From last season, traditional sitcom featuring young newlyweds moving next door to cynical long-marrieds. It's OK but not exactly appointment to view.

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Unhitched (Fox) - FX

Previously called "The Rules for Starting Over", this is from the Farrelly brothers. I really like the premise: "a group of newly single friends learning the painful lessons of starting over in their 30s."

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The best of the unbought

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Drama


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Burn Notice (USA)

This was very popular and has been renewed for a second season. I admit I had my doubts and stopped watching but with the likes of John Rogers bigging it up I gave it another chance and I'm glad I did. I expect it to get a UK buyer eventually. The only sticking point might be that one of the heroes is ex-IRA. Also in the pilot she had the most appalling ‘oirish’ accent which is likely to put people off.

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Life (NBC)


A cop is framed for murder and serves life in prison but DNA evidence frees him. Although the compensation has made him a multi-millionaire he returns to police work. He solves the murder of the week while also trying to find out who framed him in the first place and why.

I guessed this would be one of my favourites from the premise and the trailer was encouraging. Thankfully the pilot was quality. I have no clue why it hasn't been bought yet.

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Side Order Of Life (Lifetime)

A photographer gets a job on a magazine and has to deal with getting married and a friend who falls ill. This is so real and yet there’s a fantasy element where the photographer has some strange ability to see the truth that’s hidden behind the photos she takes and she uses that ability in the story of the week. I have no idea why it works but it does.

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Comedy


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Aliens in America (The CW)

An unpopular nerd at school is given a cool foreign exchange student by his parents to help him be cooler. But there’s a mix-up and the student isn't a cool English dude but a dork from Pakistan. Cue panic about terrorism, etc. The pilot was quality and while UK viewers have been negative on the boards, it’s getting great buzz in the US.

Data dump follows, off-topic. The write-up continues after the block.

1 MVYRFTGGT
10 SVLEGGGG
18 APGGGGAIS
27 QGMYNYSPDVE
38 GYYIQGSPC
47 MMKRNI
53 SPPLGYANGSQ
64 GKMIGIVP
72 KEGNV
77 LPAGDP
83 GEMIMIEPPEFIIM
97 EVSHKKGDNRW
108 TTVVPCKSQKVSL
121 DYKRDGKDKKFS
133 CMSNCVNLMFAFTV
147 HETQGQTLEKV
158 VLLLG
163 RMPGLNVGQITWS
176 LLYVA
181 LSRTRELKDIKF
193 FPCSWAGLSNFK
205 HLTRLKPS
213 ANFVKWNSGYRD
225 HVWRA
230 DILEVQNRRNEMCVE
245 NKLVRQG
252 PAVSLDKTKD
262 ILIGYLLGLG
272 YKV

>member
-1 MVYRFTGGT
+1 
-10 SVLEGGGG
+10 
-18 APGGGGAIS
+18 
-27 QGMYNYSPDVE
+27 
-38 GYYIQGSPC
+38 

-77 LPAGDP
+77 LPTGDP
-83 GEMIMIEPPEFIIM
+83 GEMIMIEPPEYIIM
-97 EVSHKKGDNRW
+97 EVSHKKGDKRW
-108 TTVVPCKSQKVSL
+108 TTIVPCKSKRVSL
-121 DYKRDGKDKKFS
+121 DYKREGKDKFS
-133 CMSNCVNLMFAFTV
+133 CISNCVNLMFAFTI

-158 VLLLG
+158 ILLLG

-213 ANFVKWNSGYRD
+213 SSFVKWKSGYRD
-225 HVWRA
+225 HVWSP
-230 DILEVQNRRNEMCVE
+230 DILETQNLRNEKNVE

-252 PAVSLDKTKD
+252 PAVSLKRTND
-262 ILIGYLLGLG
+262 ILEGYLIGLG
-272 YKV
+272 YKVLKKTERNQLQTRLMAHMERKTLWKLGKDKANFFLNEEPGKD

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Cavemen (ABC)


This is getting the worst buzz of any new show in the US with even people who haven’t seen it having a good old rant about it. I’ve seen it and I like it. The premise is what if cavemen were like any other racial group in the states. It’s been called the dumbest show ever but it’s actually quite sophisticated. It deserves a chance, I think.

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Samantha Who (ABC)

When you laugh at the premise for a sitcom, it’s a good sign. Samantha loses her memory and doesn’t remember what she was like. Friends and family try and manipulate her but she can only trust her boyfriend to tell her the truth. It’s getting great buzz from test audiences although I haven't seen the pilot yet.

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Slacker Cats (ABC family)

Gross out animation about cat friends and their owners from the British writers of Hyperdrive. I like Hyperdrive and I like this and I’m not ashamed to say so. Well, I'm a little ashamed to be honest.

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7 comments:

David Bishop said...

Agreed with you on a lot of this [Mad Men is blinding], but cannot see the appeal of Reaper at all. Maybe if I'd seen it before Chuck, not after. Reaper bored me so badly I felt like inviting tramps in so I could pick their scabs. Bleugghhhh.

Robin Kelly said...

You'd better copyright that idea before C4 nick it for Celebrity Tramp Scab Picking.

My brain told me Reaper was wrong but I laughed out loud when I watched it and it earned enough goodwill by the better than average writing. Perhaps you have to like that Kevin Smith style.

While it's not on my must-see list, I'm curious enough to see how they develop it.

Robin Kelly said...

Just found this USA Today article:

'Chuck' comes to fall season's rescue

How can so many people be so wrong? ;-)

Dan said...

Hey Robin, thanks for the message. Rather strangely I have indeed been blogjacked. Can't understand how it happened as the people who've done it have also managed to retain my custom layout.

I can't actually get my URL back as blogger says it is no longer available but you can still leave messages that will go directly to me? Odd.

My blog now resides at www.danieljamesalexander.blogspot.com

graham said...

Agreed Mad Men is a great show, but why the cheap shot at John from Cincinnati. That is a truly fantastic show - one of a kind ... did you actually watch it?

Robin Kelly said...

Graham, I did watch all of John from Cincinnati and while I admire the attempt to do something different and be original, there's a fine line between that and self-indulgent, pretentious nonsense.

I'm not a Milch fan, I admit, but good episodes from writers later in the season like Alix Lambert, Abby Gewanter and Wayne Loren Wilson showed that the show could have been great with less Milch involvement and a better writing team. But it was Milch's ball and he gets to play.

graham said...

fair enough. thanks.